This is a cross sectional study of 90 incident chronic kidney disease (CKD) patients on HD during 2005-2006. We included patients above 18 years of age, who were willing to participate, stable and who had completed at least two months of HD. Patients with previous psychiatric co-morbidity were excluded. The subjects were interviewed using a semi-structured interview schedule covering demographics. A 13 item illness intrusion checklist covering the various aspects of life was used. Illness intrusion was assessed using a modified illness intrusion checklist based on Illness Intrusiveness Rating Scale  to suit the applicability to our patient population. This self reporting instrument obtains ratings of the extent to which the illness interferes with each of the life domains. The subjects had to rate their individual ratings on a 4 point scale ranging from zero (not applicable), one (not at all), two (to some extent) and three (to a great extent). The scores were then computed and the extent of the illness was determined. Descriptive statistics were used to analyze the demographics and, Chi square test of association was used to analyze the variables with SPSS windows Version 10.
[Table 1] shows the demographic characteristics of the patients; 31% were above 58 years of age followed by 27% in the age-group 48-57 years and 21% in the age group of 38-47 years. There was male preponderance (71%) and 85% of the study patients were married. Nearly 75% of the respondents belonged to Hindu religion. Fifty-five percent had completed their pre-degree, 25% were employed, 40% and 38% respectively, were from middle and upper socio-economic strata. Eighty six percent of the respondents were from urban background and belonged to nuclear families.
[Figure 1] show the duration on dialysis in months. Majority of the respondents (80%) had completed 2-30 months on dialysis with a mean of 24.29 ± 29.76 months. [Figure 2] shows that 56% of the respondents were on thrice weekly dialysis. As shown in [Table 2], there was a statistically significant association between illness intrusion and occupation (P= 0.02). All the respondent in of dialysis indicated that their illness had intruded into their daily life. The areas of daily life affected to varying degrees are depicted in [Table 3]; health (44%) and diet (50%) were the most affected. In the area of work, 70% reported illness intrusion of whom, 34% had intrusion to "some extent" and 36% said they had intrusion to a "great extent".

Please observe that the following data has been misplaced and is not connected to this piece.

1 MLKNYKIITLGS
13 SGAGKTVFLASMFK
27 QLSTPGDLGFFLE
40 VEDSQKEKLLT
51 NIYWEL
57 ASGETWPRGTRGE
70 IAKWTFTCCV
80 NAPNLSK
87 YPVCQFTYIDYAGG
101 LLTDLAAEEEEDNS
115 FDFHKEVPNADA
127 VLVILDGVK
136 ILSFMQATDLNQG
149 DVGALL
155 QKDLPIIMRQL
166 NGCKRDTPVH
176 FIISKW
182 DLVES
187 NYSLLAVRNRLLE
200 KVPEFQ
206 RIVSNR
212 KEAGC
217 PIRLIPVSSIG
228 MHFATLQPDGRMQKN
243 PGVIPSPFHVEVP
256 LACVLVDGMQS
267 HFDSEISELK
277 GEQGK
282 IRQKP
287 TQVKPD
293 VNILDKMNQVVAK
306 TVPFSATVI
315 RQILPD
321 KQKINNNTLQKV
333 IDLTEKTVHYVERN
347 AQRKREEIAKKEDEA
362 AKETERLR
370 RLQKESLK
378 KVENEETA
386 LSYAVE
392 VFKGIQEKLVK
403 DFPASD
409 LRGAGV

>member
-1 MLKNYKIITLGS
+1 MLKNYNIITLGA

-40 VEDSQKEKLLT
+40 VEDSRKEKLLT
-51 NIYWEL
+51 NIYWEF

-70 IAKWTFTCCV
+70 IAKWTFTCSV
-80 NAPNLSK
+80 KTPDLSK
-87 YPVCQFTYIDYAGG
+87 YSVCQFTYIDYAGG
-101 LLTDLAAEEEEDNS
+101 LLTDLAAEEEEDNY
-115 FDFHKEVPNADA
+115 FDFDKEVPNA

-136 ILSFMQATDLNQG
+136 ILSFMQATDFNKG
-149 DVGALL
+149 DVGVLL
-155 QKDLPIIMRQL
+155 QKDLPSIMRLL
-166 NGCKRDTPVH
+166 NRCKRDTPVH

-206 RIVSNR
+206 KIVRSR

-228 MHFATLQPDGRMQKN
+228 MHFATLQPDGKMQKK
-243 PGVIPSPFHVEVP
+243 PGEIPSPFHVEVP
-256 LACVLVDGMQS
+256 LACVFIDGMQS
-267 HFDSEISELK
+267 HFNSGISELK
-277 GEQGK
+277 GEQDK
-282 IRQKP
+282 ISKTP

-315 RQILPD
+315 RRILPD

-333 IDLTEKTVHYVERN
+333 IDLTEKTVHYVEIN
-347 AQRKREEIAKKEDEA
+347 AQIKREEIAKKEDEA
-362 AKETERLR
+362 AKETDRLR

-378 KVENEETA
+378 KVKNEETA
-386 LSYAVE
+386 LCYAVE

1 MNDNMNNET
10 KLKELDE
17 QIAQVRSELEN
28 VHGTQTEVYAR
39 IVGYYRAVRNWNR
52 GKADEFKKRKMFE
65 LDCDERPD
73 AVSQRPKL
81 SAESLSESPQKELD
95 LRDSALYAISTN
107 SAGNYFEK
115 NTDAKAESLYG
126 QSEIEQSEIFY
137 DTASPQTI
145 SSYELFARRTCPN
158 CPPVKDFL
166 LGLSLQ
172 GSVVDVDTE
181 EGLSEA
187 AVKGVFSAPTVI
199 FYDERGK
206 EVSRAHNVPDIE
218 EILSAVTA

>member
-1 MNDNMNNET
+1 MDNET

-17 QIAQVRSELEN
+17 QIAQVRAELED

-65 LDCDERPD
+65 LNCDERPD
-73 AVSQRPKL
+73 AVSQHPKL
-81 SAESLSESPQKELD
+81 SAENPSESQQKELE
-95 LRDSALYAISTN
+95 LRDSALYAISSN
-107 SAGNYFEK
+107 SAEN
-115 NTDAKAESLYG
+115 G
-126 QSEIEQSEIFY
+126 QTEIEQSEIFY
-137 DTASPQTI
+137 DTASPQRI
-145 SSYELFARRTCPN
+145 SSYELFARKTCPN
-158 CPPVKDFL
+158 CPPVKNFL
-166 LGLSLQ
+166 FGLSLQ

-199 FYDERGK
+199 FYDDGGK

Sixty percent of the respondents did not take part in any active sporting activities. Similarly, 50% did not have any hobbies and amongst those who had some hobbies, 23% reported no illness intrusion, 55% reported that illness intrusion was experienced to a "great extent" and 26%, to "some extent."
Thirty eight percent reported illness intrusion to a great extent in sexual life, while relationship with the spouse was not affected in 67% of the respondents; relationship with family and friends was not affected in 79% of the respondents. In 69%, illness had not intruded largely into the psychological/emotional areas while 32% reported intrusion to a small degree. Fifty percent of the subjects reported that illness had not interfered in their social functions. Similarly, 72% reported that illness had not interfered with regard to religious activities or functions.
Chronic disabling conditions disrupt the lifestyles of the affected individuals and their families by interfering with their activities and interests, thus compromising quality of life.  Illness intrusiveness or illness induced disruptions to lifestyle, activities and interest's impacts on the psycho social aspects of chronic illness, and it interferes with continued involvement in valued activities and interests. Illness intrusiveness has also been observed to relate systematically to a number of psychosocialoutcomes. In patients with ESRD, illness intrusion affects important life domains such as work and finances, family and personal relationships, recreation as well as health related domains.  These patients experience a number of illness induced stressors. The most common of these are physical disability and incapacitation, decreased strength and stamina chronic pain, dependency on the machine, complex medical regimens, significant time commitments for treatment and economic burdens. An illness is said to be intrusive when it substantially interferes with one's desired life style as in ESRD.  There is paucity of data in Indian literature in this field. The Western literature available also carries limited information. There are few studies on illness intrusiveness among ESRD patients; one study compares patients with chronic illnesses such as rheumatoid arthritis, multiple sclerosis and ESRD.